Research in the last few years has indicated that Vitamin D may be a useful supplement for those suffering from MS. This stemmed from studies that showed that:
- Countries further away from the equator have less sunshine and therefore less Vitamin D, thus assuming that this is a contributing factor to the higher incidence of MS in the these countries.
- A 2012 study carried out in Finland on relapsing remitting MS patients showed that the group that were given Vitamin D supplementation in addition to β – interferon had fewer lesion after 12 months than the control group, but there was no differences in the number of relapses. Other similar studies have shown no advantage of Vitamin D supplementation in MS patients.
However, researchers in Dec 2015 from the MS Society Cambridge Centre for Myelin Repair published evidence that a protein activated by vitamin D could be involved in repairing damage to myelin in people with MS. This is an exciting discovery. In addition, a pilot complementary medicine research study carried out in the US involving 40 people with relapsing remitting MS has shown that high doses of Vitamin D may be beneficial in MS. They concluded:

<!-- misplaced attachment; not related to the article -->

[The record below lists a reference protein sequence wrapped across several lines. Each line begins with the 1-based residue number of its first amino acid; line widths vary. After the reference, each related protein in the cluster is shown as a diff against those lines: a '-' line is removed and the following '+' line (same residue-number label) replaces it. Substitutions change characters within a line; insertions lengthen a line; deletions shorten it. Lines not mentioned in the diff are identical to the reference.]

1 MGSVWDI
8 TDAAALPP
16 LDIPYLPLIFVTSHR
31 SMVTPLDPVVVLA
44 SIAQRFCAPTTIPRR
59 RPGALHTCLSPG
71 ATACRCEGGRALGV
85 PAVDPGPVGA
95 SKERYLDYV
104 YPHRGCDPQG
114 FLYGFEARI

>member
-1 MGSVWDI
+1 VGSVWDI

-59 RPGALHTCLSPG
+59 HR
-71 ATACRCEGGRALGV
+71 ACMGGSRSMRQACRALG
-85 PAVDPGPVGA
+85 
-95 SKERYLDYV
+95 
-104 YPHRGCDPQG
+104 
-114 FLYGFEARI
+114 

1) High Vitamin D supplementation (10,400 IU) is safe and tolerable in MS patients.
2) In vivo pleiotropic immunomodulatory effects in MS caused the reduction of interleukin-17 production by CD4+ T cells.
3) decreased proportion of effectors memory CD4+ T cells.
Therefore, Vitamin D supplementation is a viable integrative healthcare solution for MS patients who have low Vitamin D levels.